Spearmint is a common garden plant capable of becoming invasive if not contained. You can brew the fresh leaves into tea or use them to complement the flavor of other beverages, such as a mint julep. Spearmint oil is a common flavoring found in toothpaste, mouthwash, ice cream and candy. While spearmint is generally safe for consumption and topical use, there are some potential side effects associated with this herb.
Spearmint, scientifically referred to as Mentha spicata, is also known by various common names, such as sage of Bethlehem, Our Lady’s mint, lamb mint, curled mint and spire mint. The herb is indigenous to Europe and southwest Asia, although it is widely cultivated throughout the world. As the name implies, spearmint features pointed leaves that resemble spears.
Spearmint foliage contains up to 80 percent carvone, an organic compound that belongs to a class of chemicals called terpenoids, which are common to the essential oils of certain plants. This is the component responsible for the characteristic aroma and flavor of spearmint leaves. Other agents found in the herb include rosmaric acid, limonene, 1-8-cineole and thymonin.
According to the “Physicians’ Desk Reference for Herbal Medicines,” the presence of carvone may induce sensitivity in certain people who use the oil topically -- or who simply brush their teeth with mint-flavored toothpaste. This condition, a form of contact urticaria called angular cheilitis, specifically involves inflammation of the lips and is caused by an allergy to plants in the mint family, including spearmint. Sometimes, mint allergy is difficult to detect. To illustrate, a case study published in the February 2001 issue of the "Australasian Journal of Dermatology” featured a 26-year old woman who experienced dermatitis of the lip for an entire year, yet she tested negative for allergy to her toothpaste. Finally, the link to mint was discovered after she reacted to a mint-flavored tooth powder and, subsequently, direct contact with mint leaves.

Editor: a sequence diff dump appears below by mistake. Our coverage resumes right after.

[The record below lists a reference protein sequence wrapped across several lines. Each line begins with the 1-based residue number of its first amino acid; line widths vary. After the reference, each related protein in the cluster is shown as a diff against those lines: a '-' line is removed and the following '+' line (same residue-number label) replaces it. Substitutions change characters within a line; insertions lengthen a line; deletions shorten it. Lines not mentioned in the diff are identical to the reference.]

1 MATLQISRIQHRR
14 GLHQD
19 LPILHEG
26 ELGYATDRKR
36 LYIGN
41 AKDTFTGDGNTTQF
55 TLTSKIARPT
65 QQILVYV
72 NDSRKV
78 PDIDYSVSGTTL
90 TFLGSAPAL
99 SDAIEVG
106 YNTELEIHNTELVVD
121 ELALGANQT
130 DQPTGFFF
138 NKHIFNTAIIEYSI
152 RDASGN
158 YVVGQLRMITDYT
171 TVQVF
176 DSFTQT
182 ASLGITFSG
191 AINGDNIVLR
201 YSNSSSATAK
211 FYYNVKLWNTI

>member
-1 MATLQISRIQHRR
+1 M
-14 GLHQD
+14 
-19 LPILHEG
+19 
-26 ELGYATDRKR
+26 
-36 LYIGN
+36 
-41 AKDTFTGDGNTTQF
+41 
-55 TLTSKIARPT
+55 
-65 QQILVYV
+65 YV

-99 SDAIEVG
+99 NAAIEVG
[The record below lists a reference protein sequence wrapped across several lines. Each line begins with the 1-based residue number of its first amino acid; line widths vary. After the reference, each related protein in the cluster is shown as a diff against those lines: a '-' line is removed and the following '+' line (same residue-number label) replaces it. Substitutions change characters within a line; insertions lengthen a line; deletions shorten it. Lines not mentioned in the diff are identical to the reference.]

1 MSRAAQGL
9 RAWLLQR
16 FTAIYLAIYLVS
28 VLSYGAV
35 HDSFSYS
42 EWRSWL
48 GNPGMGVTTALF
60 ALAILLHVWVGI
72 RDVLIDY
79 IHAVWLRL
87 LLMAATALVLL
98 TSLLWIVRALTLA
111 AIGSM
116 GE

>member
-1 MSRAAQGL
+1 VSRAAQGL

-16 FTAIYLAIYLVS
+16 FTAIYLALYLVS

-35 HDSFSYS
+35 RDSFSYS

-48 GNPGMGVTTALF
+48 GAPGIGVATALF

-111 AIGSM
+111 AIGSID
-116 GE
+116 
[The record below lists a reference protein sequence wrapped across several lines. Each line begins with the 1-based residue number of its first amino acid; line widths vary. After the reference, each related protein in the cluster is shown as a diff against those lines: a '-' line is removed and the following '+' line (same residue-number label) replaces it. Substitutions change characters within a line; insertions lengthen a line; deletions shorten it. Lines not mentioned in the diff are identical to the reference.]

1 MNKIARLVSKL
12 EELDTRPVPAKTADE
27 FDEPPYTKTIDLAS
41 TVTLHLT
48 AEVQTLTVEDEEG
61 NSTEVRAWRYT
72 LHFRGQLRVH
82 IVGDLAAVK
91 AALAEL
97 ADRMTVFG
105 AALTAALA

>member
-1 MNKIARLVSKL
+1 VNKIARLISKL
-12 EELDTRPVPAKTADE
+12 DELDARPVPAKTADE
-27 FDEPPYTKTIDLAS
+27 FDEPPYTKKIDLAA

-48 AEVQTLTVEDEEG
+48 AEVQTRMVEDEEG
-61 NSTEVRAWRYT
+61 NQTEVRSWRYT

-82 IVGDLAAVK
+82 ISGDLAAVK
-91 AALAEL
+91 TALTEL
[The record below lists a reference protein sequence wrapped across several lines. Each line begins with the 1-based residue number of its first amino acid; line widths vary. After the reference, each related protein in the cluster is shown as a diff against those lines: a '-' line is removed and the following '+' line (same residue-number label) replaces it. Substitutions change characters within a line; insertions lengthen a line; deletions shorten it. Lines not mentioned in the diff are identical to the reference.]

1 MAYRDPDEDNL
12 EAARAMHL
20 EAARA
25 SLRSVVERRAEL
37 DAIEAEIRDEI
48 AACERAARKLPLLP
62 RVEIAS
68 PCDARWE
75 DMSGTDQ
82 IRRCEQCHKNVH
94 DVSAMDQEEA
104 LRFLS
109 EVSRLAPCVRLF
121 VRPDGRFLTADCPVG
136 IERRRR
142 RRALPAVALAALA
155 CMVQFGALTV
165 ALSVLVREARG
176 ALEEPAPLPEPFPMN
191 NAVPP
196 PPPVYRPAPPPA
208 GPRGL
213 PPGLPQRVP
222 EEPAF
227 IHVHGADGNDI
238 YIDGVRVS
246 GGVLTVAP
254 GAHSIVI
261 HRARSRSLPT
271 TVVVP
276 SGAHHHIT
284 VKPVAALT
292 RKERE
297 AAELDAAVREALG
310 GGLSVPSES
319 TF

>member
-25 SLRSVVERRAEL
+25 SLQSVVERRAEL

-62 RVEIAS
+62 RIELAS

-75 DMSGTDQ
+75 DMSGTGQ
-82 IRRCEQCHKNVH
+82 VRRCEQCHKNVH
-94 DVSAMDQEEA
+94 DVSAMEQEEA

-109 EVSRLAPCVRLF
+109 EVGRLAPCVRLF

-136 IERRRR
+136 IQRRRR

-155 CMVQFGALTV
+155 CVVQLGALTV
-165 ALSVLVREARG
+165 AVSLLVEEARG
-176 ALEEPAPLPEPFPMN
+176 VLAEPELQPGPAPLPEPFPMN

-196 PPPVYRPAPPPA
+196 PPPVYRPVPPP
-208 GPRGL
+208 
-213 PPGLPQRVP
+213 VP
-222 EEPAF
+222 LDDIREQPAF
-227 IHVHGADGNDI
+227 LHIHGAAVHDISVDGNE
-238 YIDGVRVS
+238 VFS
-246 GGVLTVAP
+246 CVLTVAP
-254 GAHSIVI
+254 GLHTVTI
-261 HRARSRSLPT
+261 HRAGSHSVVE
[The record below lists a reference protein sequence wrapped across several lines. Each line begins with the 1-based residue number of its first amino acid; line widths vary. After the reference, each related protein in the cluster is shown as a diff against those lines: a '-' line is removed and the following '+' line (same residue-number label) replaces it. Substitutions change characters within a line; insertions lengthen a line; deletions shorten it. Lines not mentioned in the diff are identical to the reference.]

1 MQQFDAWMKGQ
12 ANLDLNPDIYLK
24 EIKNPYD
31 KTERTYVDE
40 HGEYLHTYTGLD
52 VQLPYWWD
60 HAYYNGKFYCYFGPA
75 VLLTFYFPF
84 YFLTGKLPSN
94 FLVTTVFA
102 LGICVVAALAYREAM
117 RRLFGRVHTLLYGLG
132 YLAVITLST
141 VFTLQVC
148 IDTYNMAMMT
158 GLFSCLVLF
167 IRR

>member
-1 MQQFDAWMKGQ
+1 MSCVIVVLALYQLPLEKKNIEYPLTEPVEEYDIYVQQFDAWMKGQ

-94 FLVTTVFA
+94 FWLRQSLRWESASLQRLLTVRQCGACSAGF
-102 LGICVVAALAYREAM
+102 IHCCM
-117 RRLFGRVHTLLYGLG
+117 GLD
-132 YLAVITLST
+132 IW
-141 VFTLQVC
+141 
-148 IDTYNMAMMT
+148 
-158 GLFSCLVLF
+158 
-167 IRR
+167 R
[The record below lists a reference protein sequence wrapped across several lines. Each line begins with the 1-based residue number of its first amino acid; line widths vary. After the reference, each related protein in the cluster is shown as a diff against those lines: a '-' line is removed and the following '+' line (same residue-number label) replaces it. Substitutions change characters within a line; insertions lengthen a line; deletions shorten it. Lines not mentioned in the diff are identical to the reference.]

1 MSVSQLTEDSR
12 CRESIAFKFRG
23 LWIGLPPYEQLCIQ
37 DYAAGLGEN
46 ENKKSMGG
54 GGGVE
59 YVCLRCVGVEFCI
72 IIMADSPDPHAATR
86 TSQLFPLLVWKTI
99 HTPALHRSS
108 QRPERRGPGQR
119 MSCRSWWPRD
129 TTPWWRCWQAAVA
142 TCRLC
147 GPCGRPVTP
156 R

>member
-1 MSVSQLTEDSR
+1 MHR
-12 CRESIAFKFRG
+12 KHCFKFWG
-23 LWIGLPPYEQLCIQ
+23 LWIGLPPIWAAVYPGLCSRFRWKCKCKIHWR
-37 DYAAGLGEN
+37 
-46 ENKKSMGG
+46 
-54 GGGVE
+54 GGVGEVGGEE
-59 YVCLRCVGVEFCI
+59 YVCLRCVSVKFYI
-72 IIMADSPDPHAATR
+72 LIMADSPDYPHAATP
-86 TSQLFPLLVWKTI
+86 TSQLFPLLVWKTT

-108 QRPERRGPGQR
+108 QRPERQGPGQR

Some of the compounds found in spearmint are beneficial. For instance, an article published in the June 6, 2011, issue of "Toxicology and Industrial Health" reported that spearmint is a source of natural antioxidants. Some of these compounds, namely carvone, also produce an anti-nociceptive effect, meaning they reduce response to painful stimuli. The authors of a study published in the May 31, 2008, issue of the “Biological and Pharmaceutical Bulletin” observed this effect in mice and concluded that carvone reduces peripheral nerve excitability. The “Physicians’ Desk Reference for Herbal Medicines” states that carvone has demonstrated a neurodepressive effect in animals evidenced by an increase in the duration of sleep periods. This may explain why mint is used in aromatherapy and massage to relive headache and reduce stress. However, this also suggests that spearmint may potentially increase the effects of medications designed to treat insomnia and depression.
- “Physicians’ Desk Reference for Herbal Medicines”; Thomas Brendler, et al.; 2007
- "Australasian Journal of Dermatology"; Cheilitis Caused by Contact Urticaria to Mint Flavoured Toothpaste; G. Holmes, et al.; Feb. 2001
- "Toxicology and Industrial Health"; Free Radical Scavenging (DPPH) Potential in Nine Mentha Species; N. Ahmad, et al.; June 2011
- “Biological and Pharmaceutical Bulletin”; Antinociceptive Activity of (-)-Carvone: Evidence of Association With Decreased Peripheral Nerve Excitability; J.C. Gonçalves, et al.; May 2008